Why Mobile Shoppers Might Not Be So Good for Your Business

By Features BusinessNewsDaily

Are smartphones undermining your business? While mobile devices are often heralded as a retailer's best friend because they facilitate easier payments and provide more platforms on which to sell, a new poll of U.S. consumers reveals that these pocket-sized tools could also be a retailer's worst enemy.

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The poll by Thrive Analytics and the Local Search Association found that a majority of U.S. smartphone owners use their phones, at least sometimes, to compare prices while shopping at brick-and-mortar stores. And as eMarketer reports, these tech-savvy shoppers don't feel guilty about forgoing an in-store purchase for a digital one if they find a better price online.

While the poll found that young smartphone users (ages 18-29) were the most likely to use their phones inside stores (97 percent of them said they had done so), 91 percent of consumers ages 30 to 43 also said they use their phone while shopping. The report additionally found that 81 percent of young baby boomers (ages 44 to 53) take to their mobile devices in-store, and 69 percent of the oldest consumers surveyed, those ages 54 and up, said they use their smartphones while shopping at brick-and-mortars.

But why are so many customers pulling out their phones in stores? The majority of those surveyed said they use their phones to compare in-store and online prices. The research found that such showrooming — the practice of examining merchandise in-store before purchasing it online — is the number one reason that shoppers opt out of making in-store purchases.

However, before you implement a no-smartphone policy in your retail store, you should examine the facts. Not all of the shoppers included in this recent poll decided against a purchase after consulting with their smartphones. Only 65 percent of 18 to 29 year olds said they've opted out of an in-store purchase based on information they found via their smartphones. And the older the consumer surveyed, the less likely he or she was to base a purchasing decision on smartphone-facilitated research. [6 Ways Retail Will Change in 2014]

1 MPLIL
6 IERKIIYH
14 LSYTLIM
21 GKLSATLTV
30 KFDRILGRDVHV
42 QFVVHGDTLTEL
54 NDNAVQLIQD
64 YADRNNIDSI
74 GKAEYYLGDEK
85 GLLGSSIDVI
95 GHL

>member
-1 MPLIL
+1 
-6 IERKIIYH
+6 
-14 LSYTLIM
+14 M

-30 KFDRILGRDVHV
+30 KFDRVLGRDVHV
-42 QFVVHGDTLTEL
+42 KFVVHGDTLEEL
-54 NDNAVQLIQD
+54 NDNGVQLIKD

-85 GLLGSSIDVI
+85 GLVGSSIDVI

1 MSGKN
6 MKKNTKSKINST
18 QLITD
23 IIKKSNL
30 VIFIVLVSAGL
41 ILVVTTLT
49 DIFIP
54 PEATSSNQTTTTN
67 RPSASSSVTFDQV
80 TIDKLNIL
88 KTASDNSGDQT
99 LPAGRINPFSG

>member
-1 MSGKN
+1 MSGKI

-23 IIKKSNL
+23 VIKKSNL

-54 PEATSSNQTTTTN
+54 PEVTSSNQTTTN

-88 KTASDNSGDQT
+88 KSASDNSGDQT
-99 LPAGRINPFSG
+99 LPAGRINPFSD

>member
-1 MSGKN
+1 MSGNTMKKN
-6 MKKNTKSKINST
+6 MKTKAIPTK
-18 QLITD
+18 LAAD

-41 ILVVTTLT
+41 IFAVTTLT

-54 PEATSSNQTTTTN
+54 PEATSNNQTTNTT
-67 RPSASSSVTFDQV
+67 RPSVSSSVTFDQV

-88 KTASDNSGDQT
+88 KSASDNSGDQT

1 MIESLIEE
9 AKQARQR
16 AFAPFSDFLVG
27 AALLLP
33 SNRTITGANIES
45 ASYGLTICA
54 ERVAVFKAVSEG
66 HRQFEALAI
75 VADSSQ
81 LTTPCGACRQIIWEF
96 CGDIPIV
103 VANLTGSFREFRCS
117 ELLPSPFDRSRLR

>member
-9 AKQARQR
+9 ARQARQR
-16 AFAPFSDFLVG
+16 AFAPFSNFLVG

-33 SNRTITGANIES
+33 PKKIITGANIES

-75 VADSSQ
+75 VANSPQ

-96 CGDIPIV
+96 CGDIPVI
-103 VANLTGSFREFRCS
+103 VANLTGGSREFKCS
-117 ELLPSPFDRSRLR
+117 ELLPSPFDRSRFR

Sixty-two percent of Gen Xers (30 to 43 year olds) said they've opted to purchase something online instead of in-store after comparing prices on their phones. Meanwhile, only 45 percent of baby boomers ages 44 to 53, and 37 percent of baby boomers ages 54 and over said they based their purchasing decisions on smartphone-enabled price comparisons.

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And even though the Thrive Analytic/Local Search Association seems to suggest that smartphones are a threat to traditional retailers, another recent study found that this isn't the case at all. A new Deloitte Digital study, recently featured on The Wall Street Journal's financial website, MarketWatch, found that showrooming can actually increase in-store sales. Deloitte determined that the rate of in-store purchases went up by 40 percent when customers checked information on their smartphones before heading to the cash register.

The reason for this discrepancy? The Deloitte study said that, while price-checking and subsequent online purchasing can result when shoppers use their phones in brick-and-mortars, many shoppers actually use their devices for other purposes. The study found that smartphone-toting consumers often check out a product's technical details or read customer reviews from their devices. And both of these activities, rather than deterring a customer from making an in-store purchase, actually make it more likely.

Originally published on Business News Daily.